Yet, Dr. Ezike relies not on technology, but on pure dream-like imagination to advance his transportation equity thought-leadership.
The content and quality of my writing and podcast producing are aided most by unplugging; as a teenager, I discovered inspiration in the writings of naturalist Henry David Thoreau. Being in nature, listening to the sound of breezes rushing through newly leafed-out trees and babbling brooks, restores me, my author’s voice, and my dreams. But, it wasn’t Thoreau’s work that inspired me most; my parents encouraged younger me to let my imagination run wild.
I thank them for giving me the permission to dream big dreams.
Sadly, so many people are detached from the sweet, vivid, joyful, empowering work dreams that they dreamt as kids. At the insistence of well-intentioned educators and guidance counselors, some professionals are rendered disappointed and disillusioned with career tracks that they were told would lead them to a lifetime of success, and the American Dream. Boundless creativity can lead gifted people to great professional heights, but often they suffer by so much pressure to succeed, to outdo their last best idea. Great artists and creative minds suffer the most. This week, we lost two great creative souls whose suffering overpowered their dreams and joyfulness: fashion designer and entrepreneur Kate Spade and chef, author, and television host Anthony Bourdain.
We fixate too much on learning STEM (science + technology + engineering + math) proficiency in school and not enough on STEAM which adds artistry to the STEM array. Great cultures foster great artists. Most of all, great cultures are built on dreams.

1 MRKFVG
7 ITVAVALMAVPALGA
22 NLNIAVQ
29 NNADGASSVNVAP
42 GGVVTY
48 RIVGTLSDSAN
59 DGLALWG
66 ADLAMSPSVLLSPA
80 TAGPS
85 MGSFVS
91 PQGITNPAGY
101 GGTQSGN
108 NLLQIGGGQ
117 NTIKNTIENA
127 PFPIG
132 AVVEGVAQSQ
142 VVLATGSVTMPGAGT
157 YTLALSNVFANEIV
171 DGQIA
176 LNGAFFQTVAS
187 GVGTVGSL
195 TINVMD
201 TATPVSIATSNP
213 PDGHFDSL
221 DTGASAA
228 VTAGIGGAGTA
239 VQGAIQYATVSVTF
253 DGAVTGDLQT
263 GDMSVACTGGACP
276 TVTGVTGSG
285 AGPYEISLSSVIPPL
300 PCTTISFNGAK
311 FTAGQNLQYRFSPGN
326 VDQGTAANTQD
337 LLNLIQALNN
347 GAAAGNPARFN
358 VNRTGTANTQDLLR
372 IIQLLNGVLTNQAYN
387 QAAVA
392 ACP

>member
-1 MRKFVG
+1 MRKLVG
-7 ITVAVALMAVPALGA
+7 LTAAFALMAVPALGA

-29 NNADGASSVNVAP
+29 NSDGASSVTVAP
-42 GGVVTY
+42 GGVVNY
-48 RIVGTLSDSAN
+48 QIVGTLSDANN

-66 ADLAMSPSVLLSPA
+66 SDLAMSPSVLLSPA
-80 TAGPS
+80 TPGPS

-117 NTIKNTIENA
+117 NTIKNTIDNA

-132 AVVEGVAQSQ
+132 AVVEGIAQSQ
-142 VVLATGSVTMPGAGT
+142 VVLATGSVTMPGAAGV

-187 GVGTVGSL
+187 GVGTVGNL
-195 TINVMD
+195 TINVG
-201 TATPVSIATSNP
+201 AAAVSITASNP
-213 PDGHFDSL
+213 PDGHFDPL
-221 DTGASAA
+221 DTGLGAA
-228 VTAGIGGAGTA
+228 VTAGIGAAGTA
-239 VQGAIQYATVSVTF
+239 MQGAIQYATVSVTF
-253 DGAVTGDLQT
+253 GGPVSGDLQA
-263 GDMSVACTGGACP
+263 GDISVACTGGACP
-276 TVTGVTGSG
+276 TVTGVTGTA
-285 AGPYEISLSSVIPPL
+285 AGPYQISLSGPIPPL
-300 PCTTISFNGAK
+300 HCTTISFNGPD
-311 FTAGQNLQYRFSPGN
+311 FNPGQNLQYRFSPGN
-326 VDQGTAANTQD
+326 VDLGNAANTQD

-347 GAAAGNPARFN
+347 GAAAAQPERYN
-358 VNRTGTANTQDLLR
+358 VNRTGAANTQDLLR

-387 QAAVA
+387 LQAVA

We need to honor, but also to nurture and celebrate, our artists who drive STEAM innovation. We must allow the-most creative among us the freedom to express themselves, but also the freedom to step away from the daunting structure that we placed upon them to succeed.
They are people, not machines.
Most of all, we must allow ourselves permission to dream about doing work that is profound, purposeful, joyful, meaningful, even transcendent. And to make sure that our brilliant and daring thinkers keep dreaming, we must reframe mental healthcare as healthcare. We must make it easier for our creative thinkers — many of whom suffer a lifetime with anxiety and depression — to accept and find the support and treatment that they need to thrive.
May my daughter — and may your sons and daughters, nieces and nephews, friends, loved ones, and YOU — find bliss and realize lifelong dreams of doing meaningful work.
When that happens, then our best days lie ahead.
DAN SMOLEN is executive producer and host of the podcast, The Tightrope with Dan Smolen. Listen and subscribe to us by keywording “The Tightrope with Dan Smolen” on Apple Podcasts. Also, please rate us and offer suggestions for future guests and topics.
Image credits: Dreaming, Getty Images; Alex Ovechkin with Stanley Cup, John McDonnell for Washington Post; Richard Ezike, Ph.D., DrRCEzike.com.